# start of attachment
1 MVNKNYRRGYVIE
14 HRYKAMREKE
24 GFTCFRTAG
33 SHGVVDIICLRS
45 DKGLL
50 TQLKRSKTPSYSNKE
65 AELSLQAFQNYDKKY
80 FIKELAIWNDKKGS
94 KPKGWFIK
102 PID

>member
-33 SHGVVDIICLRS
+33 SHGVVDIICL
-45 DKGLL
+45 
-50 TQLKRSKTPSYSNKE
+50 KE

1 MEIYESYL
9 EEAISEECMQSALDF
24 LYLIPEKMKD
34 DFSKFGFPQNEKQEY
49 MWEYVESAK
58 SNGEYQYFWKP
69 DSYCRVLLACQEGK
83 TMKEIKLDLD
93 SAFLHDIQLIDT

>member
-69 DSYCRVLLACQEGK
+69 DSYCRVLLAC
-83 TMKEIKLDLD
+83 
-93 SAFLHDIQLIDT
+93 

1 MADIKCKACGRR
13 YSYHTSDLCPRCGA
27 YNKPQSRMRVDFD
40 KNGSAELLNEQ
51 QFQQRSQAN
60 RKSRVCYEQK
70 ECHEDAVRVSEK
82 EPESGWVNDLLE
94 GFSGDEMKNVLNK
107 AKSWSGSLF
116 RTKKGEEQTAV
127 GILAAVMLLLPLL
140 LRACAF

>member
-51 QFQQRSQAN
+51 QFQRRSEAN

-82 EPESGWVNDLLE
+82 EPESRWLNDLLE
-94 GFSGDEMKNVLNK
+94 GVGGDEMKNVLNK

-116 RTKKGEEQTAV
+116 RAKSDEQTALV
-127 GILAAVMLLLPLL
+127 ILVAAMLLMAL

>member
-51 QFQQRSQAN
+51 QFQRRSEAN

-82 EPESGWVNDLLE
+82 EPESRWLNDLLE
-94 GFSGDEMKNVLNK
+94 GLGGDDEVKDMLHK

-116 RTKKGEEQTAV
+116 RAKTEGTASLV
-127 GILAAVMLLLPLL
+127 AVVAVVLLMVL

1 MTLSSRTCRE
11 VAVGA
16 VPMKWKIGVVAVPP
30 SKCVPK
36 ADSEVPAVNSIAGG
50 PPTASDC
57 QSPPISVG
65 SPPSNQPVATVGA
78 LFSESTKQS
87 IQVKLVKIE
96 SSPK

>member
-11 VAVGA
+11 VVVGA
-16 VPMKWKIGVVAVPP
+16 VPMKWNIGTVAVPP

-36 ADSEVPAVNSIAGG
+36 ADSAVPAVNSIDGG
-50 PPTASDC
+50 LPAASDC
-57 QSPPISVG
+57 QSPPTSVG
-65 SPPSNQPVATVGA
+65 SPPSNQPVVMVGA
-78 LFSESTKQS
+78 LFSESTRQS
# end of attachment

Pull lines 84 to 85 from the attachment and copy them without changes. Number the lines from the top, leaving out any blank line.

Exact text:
+16 VPMKWNIGTVAVPP

-36 ADSEVPAVNSIAGG